November hiking November 18, 2008Posted by Jenny in hiking, Uncategorized, White Mountains.
Tags: crampons, hiking, microspikes, White Mountains
Bob won’t even consider hiking in November any more. Or in April. The trouble is, he’s so knowledgeable about trail conditions at different times of year that he writes those months off completely. Most of the time he is quite right about what it’ll be like. In November, just as I described in my recent post , the rocks were covered with a thin coating of ice that made the going very difficult. I am waiting now for my Kahtoola microspikes to arrive via UPS so that I can go out again and mount my assault on the mountain ledges of New England.
It’s the transitional months that turn out to be such a problem. In November, there’s lots of ice, but the streams haven’t frozen over yet, so instead of sauntering across on thick snow and ice, you’re desperately bounding across icy rocks. On the trail, the ice doesn’t have any nice cushiony snow underneath that crampons can sink into. In April, you will start your hike among the early spring wildflowers, but then as you go higher you will encounter increasing amounts of old, dirty, icy snow. Sometimes on the really beaten-down trails, you run into what gets called the monorail—the snow in the center of the trail has gotten so compacted by snowshoes and general traffic that it’s melting very slowly, while on both sides the softer noncompacted snow is completely gone. This is entirely a manmade phenomenon, and it is very strange and inconvenient.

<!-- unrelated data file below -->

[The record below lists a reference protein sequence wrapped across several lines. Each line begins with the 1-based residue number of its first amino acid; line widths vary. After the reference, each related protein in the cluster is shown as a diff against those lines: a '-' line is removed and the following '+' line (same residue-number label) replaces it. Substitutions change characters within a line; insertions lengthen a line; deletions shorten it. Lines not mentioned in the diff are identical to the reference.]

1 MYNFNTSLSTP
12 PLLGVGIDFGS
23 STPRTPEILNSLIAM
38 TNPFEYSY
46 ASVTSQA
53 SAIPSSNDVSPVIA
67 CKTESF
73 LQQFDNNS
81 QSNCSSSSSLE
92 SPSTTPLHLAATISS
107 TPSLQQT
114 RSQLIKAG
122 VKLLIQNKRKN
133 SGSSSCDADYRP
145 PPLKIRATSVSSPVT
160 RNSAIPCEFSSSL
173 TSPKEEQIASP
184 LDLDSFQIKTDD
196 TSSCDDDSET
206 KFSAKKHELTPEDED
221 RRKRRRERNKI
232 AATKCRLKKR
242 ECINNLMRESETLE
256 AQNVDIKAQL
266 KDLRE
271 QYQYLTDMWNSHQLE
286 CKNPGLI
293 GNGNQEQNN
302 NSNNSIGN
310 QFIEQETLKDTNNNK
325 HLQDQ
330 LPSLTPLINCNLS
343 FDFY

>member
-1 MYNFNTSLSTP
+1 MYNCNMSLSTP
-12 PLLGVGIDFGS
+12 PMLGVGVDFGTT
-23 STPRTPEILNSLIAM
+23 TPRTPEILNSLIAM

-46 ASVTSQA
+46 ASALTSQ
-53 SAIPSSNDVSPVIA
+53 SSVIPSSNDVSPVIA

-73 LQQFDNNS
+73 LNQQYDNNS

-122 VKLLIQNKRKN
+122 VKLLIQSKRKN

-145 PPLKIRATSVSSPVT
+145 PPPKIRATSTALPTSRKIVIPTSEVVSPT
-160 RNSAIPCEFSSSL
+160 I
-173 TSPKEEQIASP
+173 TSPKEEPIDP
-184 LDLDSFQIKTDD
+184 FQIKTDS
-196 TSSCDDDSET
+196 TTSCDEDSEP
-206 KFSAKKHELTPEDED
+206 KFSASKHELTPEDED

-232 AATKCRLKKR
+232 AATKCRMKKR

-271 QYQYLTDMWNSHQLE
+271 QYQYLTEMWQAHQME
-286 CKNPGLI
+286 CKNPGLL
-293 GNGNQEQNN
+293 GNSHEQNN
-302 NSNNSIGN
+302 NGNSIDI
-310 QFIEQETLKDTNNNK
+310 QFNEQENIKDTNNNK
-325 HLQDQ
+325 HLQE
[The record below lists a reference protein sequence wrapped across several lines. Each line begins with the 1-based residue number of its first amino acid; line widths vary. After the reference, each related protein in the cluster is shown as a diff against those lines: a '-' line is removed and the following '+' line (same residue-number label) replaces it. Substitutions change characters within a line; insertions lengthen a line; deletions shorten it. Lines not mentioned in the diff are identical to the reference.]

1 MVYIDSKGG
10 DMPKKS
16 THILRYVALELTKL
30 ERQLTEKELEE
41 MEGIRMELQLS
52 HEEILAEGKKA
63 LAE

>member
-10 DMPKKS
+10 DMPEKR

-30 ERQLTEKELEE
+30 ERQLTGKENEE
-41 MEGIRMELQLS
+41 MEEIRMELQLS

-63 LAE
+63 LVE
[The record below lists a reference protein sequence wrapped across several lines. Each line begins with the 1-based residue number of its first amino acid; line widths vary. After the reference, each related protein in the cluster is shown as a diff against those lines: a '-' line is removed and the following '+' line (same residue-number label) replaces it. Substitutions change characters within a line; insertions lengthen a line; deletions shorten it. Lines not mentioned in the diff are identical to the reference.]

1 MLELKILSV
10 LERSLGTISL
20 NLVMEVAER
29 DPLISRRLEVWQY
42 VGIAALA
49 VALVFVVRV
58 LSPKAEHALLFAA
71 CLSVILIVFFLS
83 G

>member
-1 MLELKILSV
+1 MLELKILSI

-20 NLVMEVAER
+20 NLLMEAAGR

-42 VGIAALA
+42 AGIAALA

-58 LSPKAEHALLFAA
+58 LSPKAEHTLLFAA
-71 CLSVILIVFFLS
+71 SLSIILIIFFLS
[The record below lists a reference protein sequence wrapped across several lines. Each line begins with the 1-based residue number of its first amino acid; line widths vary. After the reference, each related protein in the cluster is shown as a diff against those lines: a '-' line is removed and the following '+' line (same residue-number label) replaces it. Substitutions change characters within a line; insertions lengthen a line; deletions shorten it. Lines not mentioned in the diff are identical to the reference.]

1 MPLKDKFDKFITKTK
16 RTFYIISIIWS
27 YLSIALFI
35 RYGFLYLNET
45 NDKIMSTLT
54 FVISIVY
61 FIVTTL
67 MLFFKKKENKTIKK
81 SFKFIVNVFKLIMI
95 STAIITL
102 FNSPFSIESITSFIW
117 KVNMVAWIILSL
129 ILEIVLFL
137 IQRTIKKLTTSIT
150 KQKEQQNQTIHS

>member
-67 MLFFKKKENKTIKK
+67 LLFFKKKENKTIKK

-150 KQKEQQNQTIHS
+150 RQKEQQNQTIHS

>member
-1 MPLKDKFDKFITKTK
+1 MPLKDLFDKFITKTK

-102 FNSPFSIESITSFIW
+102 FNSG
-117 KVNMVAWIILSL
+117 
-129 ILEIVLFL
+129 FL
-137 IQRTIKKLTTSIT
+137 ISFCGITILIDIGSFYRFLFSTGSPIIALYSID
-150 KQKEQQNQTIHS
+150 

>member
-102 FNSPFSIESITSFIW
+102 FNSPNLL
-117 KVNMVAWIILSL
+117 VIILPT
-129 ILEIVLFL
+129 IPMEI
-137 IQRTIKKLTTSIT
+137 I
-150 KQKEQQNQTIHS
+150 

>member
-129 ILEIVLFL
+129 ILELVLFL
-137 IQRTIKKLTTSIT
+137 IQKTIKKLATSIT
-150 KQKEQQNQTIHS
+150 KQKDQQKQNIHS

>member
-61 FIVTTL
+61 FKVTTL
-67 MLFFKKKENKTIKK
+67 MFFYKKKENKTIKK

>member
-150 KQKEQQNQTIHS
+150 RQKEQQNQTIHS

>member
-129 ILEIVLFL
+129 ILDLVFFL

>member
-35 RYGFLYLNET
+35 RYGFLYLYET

When Bob and I first met, one of the first hikes we did together was a November climb up Mt. Mansfield in Vermont via the Long Trail from Smuggler’s Notch. Very short hike, but we had to turn back at the “Nose” because of those classic November conditions, thin ice on smooth ledge.
Basically, Bob regards November hiking as a pain in the ass. I tell him that I know he’s right, but I still think I might get something worthwhile out of the experience. He tells me, “Go ahead! Have fun!”